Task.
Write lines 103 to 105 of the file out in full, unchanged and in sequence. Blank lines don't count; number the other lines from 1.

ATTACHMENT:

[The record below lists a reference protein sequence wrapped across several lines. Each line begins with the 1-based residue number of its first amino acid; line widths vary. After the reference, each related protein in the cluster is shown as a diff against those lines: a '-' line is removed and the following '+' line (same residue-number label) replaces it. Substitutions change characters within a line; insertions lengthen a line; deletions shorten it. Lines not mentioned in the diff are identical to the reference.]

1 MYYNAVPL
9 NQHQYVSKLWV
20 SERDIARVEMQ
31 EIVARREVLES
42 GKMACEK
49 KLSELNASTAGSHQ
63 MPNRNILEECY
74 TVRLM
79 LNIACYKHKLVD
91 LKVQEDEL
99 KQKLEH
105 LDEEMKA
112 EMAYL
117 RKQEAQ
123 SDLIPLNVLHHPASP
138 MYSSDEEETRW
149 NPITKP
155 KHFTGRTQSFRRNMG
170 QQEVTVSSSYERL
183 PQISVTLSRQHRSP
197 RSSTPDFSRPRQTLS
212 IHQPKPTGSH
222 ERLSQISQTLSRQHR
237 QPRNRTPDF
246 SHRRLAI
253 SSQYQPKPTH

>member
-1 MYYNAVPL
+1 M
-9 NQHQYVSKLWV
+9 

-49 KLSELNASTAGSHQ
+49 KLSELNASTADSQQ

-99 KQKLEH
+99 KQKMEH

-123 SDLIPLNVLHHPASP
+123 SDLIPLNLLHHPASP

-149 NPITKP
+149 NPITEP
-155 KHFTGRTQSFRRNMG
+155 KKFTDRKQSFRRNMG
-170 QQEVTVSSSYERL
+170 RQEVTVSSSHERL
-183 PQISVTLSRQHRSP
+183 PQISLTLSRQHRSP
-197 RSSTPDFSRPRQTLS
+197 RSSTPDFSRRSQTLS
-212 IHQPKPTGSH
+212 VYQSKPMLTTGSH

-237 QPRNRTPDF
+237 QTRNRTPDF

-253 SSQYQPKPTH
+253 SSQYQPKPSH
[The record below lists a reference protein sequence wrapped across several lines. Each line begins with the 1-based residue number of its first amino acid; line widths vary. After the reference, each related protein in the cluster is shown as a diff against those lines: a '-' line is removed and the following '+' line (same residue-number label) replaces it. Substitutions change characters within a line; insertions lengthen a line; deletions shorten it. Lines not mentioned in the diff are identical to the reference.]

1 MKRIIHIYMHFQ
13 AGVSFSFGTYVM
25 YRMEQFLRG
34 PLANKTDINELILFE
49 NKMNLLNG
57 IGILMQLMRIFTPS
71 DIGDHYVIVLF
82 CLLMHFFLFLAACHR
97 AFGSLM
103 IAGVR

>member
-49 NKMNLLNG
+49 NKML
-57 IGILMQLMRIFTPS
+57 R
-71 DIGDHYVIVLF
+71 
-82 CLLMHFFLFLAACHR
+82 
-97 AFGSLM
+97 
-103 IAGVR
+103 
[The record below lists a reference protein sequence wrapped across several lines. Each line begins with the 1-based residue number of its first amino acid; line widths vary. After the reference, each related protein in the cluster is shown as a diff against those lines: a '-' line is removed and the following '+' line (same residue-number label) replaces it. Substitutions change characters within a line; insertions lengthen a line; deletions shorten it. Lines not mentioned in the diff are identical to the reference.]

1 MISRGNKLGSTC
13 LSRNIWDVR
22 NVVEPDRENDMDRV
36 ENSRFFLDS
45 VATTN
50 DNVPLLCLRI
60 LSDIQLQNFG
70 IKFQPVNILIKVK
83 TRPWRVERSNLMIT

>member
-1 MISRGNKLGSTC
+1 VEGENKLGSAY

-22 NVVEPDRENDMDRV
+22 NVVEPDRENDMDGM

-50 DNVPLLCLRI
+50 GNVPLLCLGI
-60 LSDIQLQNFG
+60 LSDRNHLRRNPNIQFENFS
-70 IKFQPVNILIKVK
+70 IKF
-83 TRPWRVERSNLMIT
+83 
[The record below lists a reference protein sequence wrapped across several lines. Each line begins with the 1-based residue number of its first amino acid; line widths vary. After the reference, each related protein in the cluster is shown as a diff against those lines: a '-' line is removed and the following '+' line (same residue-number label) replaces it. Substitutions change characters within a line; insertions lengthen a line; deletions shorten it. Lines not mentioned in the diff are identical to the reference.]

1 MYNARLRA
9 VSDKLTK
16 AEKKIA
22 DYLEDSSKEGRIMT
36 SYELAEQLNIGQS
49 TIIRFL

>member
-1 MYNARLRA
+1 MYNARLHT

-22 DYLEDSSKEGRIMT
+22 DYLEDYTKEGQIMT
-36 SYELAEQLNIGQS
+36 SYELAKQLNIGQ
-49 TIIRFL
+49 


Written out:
1 MYNARLRA
9 VSDKLTK
16 AEKKIA